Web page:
Concern within the British Crown Forces over MI5’s involvement in a killing campaign has emerged in a report released to families of the victims of the Cappagh killings. It is the first time a state report has confirmed collusion, according to a lawyer for the families.
IRA Volunteers Malcolm Nugent, Dwayne O’Donnell and John Quinn were shot dead at Boyle’s Bar in the village Cappagh, County Tyrone on March 3, 1991. They died when gunmen opened fire on their car outside the bar. A civilian inside the bar, Thomas Armstrong, was also killed.
Loyalist UVF paramilitaries were blamed for the attack, but a report prepared by the disbanded Historical Enquiries Team points to the central involvement of three British soldiers as well as British military intelligence.
Mid-Ulster independent republican councillor Barry Monteith said the revelations in the draft report showed the reality that “the full weight of the British war machine was unleashed in east Tyrone”.
The report reveals that three part-time members of the locally recruited Ulster Defence Regiment (UDR) were among four suspects arrested in December 1991, but they were released without charge. The report also shows that they were suspected of involvement in other murders, but no action was taken.
The document reveals how two separate reviews into the murders have been carried out, with one of them focusing on the ‘security service’, another name for MI5.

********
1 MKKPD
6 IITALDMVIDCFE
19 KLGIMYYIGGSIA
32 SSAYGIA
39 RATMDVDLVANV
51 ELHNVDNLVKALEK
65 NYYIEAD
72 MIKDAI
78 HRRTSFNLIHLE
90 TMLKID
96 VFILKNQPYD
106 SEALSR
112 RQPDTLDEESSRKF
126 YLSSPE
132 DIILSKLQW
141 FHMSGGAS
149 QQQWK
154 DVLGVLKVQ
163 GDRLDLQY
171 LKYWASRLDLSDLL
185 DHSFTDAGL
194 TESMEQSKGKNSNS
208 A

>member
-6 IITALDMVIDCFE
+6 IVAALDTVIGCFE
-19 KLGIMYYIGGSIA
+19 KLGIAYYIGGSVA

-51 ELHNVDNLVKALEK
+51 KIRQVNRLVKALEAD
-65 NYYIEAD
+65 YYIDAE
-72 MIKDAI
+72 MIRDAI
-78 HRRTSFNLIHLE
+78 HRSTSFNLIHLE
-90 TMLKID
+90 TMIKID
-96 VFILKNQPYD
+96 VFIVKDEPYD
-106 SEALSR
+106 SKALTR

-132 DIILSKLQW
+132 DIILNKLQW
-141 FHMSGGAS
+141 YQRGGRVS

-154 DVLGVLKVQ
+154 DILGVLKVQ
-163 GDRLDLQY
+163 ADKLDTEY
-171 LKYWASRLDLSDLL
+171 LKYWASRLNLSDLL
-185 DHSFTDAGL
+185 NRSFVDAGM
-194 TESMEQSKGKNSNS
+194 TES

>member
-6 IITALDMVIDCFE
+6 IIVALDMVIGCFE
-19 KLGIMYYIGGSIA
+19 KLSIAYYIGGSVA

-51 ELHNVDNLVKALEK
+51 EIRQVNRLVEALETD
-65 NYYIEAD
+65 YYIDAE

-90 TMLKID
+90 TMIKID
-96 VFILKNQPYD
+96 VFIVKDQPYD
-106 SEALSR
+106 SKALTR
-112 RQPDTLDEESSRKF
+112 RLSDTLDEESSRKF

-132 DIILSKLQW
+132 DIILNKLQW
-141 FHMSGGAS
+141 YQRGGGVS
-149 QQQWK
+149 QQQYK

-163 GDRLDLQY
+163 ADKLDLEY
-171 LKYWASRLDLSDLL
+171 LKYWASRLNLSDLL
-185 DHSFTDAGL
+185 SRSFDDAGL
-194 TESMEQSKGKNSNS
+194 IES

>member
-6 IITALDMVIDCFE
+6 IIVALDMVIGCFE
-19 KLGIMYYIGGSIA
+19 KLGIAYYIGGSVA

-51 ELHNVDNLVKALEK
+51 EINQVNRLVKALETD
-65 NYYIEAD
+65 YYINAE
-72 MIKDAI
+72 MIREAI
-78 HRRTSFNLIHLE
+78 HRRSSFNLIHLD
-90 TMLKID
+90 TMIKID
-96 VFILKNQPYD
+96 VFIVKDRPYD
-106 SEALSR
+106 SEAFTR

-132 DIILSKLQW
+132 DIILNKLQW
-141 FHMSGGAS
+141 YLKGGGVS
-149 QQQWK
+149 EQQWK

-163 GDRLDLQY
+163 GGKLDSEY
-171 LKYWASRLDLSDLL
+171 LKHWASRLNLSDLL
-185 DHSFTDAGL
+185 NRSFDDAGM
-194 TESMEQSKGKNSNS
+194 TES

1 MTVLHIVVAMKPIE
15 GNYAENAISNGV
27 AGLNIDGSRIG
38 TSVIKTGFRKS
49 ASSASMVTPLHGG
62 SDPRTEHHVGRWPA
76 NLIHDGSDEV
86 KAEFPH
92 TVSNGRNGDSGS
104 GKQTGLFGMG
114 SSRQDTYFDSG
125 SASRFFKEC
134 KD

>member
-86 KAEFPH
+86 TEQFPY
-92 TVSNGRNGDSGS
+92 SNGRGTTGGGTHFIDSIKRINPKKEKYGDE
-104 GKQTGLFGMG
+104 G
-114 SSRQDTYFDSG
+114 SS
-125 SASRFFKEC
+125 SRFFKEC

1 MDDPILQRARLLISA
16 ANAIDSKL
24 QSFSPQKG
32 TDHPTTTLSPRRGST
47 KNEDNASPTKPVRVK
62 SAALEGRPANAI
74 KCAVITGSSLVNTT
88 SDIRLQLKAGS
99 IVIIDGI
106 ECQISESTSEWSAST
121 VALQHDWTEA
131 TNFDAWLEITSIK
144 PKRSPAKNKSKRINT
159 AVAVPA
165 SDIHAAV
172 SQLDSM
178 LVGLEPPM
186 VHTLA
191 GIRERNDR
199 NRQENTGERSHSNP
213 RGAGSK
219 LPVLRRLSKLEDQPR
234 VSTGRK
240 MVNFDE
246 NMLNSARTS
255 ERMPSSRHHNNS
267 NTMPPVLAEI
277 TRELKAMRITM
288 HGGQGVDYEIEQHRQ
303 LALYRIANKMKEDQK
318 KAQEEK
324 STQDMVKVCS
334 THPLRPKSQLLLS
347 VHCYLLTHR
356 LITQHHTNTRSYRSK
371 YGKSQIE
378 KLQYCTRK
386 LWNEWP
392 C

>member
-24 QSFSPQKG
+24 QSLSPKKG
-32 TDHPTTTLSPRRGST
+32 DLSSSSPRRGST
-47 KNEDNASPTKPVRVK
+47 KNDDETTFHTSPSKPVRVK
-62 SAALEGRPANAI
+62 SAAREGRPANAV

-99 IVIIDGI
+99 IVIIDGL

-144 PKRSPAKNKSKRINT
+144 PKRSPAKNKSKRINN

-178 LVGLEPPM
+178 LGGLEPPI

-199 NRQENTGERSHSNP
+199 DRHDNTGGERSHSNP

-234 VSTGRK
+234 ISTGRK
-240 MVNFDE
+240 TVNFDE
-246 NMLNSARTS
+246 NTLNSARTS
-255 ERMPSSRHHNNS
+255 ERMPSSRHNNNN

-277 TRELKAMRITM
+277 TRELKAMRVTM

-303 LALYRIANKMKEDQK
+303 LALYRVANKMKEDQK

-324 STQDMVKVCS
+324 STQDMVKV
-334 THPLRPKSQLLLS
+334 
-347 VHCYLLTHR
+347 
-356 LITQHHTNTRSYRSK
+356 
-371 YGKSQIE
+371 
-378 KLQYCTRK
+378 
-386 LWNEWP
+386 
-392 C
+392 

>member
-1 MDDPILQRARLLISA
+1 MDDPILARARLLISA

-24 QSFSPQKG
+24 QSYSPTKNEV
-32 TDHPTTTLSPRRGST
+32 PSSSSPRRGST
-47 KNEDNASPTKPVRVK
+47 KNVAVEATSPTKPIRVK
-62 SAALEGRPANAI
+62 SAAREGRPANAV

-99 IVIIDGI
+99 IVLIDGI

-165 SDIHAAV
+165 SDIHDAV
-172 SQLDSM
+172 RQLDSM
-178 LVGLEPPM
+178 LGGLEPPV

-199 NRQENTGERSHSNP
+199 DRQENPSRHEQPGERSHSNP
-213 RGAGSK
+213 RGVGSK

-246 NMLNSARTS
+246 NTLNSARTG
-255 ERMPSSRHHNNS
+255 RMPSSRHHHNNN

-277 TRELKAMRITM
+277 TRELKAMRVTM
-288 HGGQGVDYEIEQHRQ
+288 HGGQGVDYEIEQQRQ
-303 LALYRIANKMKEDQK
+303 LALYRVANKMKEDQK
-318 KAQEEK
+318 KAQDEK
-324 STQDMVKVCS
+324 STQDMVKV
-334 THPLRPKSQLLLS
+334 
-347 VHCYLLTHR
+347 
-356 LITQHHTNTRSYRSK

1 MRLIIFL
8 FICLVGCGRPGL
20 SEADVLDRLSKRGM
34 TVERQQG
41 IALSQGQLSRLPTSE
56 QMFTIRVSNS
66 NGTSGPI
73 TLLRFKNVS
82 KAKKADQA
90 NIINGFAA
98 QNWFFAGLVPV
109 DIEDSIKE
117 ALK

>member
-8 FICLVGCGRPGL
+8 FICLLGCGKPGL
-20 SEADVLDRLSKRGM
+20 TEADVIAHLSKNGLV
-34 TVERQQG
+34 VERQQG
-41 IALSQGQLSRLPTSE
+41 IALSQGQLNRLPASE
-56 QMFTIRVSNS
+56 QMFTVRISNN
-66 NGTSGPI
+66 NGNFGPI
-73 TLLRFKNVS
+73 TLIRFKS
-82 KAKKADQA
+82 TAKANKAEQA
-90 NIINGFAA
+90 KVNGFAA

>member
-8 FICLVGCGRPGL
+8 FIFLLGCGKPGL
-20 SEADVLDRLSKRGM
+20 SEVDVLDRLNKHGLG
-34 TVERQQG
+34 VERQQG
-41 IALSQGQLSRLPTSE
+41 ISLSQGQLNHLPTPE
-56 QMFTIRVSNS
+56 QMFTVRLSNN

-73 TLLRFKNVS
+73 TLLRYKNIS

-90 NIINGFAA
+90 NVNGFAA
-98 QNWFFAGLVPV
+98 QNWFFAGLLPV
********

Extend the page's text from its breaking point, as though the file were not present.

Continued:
A joint RUC and British army review carried out in 1991 examined intelligence relating to several murders and attempted murders between 1988 and 1991 “as a result of raised concerns of security service collusion in east Tyrone”.
There have now been calls for full disclosure of state collusion in the series of killings which had its focus on republican east Tyrone.
The report also confirms that two members of the Portadown UVF were arrested on the night of the attack while travelling along the Moy Road from Portadown. It was later reported that one of the men was then UVF commander, ‘King Rat’ Billy Wright. Both men were later released. Wright continued to orchestrate sectarian killings until he was killed himself in 1997.
The report links two rifles used in the ambush to a total of 11 other attacks between 1988 and 1994, including the murders of Charles and Theresa Fox in the Moy in County Tyrone in 1992.
Research published in 2016 by the Belfast-based victims group Relatives for Justice linked the weapons to a total of 18 murders and three attempted murders in the east Tyrone and Armagh area.
Malcolm Nugent’s sister Siobhan Nugent said the families always knew the attack on Boyle’s Bar had all the hallmarks of collusion and they would now consider the contents of the report carefully.
“Obviously for the four families this is very important,” she said, “but we’re a small, tight-knit community.
“It was a family-run bar, that family was affected, and the people who were in the bar that night and who lifted the bodies were affected, too. It’ll be closure for us all,” she said.
She added: “Despite the passing of 29 years we remain determined to establish the truth of what happened that night.”
The linking of the killings to British soldiers is the “first time a state report confirms collusion,” Gavin Booth, lawyer for the families, said.
Mr Booth said that the report exposed “a high level” of collusion in the case between “members of the UDR, loyalist paramilitaries and unknown others.
“The families remain committed to obtaining the truth.”